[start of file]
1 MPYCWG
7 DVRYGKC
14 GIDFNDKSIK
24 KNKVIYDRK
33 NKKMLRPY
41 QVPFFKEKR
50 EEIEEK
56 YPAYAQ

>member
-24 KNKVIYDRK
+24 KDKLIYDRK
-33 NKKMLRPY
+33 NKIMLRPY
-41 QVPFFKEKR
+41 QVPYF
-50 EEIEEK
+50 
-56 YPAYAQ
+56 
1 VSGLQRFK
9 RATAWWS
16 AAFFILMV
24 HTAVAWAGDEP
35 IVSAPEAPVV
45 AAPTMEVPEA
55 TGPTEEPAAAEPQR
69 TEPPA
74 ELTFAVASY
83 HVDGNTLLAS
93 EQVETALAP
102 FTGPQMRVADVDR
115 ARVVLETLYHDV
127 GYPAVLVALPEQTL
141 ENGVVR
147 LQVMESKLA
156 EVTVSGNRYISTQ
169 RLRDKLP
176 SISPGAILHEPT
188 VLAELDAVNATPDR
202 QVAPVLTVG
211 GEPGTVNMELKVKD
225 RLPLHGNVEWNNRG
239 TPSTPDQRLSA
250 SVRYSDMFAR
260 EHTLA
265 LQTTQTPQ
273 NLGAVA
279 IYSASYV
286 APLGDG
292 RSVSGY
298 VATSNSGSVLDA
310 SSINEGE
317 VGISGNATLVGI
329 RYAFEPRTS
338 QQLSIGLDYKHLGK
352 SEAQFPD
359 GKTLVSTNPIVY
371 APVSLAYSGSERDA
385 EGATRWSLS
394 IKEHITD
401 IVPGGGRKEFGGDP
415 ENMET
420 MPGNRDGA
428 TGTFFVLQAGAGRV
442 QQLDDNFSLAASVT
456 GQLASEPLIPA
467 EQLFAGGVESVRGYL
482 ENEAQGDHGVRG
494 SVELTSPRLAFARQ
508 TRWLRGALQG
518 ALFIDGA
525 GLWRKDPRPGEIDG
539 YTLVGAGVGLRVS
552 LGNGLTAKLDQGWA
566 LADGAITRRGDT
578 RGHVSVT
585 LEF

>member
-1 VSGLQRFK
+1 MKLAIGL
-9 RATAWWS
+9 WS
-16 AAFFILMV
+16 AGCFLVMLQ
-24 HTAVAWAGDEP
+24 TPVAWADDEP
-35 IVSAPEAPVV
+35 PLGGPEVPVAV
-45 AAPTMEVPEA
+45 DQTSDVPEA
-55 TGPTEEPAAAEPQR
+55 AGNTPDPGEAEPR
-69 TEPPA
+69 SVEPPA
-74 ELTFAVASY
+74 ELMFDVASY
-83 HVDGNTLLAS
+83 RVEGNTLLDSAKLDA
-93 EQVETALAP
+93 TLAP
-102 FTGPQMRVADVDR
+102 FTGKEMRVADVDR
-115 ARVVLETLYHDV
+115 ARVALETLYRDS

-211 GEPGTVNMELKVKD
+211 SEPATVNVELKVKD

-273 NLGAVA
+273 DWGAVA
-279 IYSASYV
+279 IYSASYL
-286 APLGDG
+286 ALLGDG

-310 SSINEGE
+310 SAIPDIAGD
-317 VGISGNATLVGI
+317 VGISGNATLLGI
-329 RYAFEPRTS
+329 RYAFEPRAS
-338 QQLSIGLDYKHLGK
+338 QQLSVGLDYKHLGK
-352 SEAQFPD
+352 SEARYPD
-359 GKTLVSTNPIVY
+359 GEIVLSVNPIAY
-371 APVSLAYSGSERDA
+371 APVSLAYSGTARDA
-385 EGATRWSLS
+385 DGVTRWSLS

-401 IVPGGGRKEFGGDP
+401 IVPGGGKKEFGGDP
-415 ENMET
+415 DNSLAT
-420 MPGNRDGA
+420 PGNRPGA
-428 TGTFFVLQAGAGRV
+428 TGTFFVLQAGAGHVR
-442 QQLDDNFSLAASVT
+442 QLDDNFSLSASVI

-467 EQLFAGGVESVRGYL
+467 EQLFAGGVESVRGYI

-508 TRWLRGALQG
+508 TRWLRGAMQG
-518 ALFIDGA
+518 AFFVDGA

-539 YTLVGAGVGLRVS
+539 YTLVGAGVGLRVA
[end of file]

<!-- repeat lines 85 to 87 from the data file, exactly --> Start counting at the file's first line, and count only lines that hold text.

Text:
-24 HTAVAWAGDEP
+24 TPVAWADDEP
-35 IVSAPEAPVV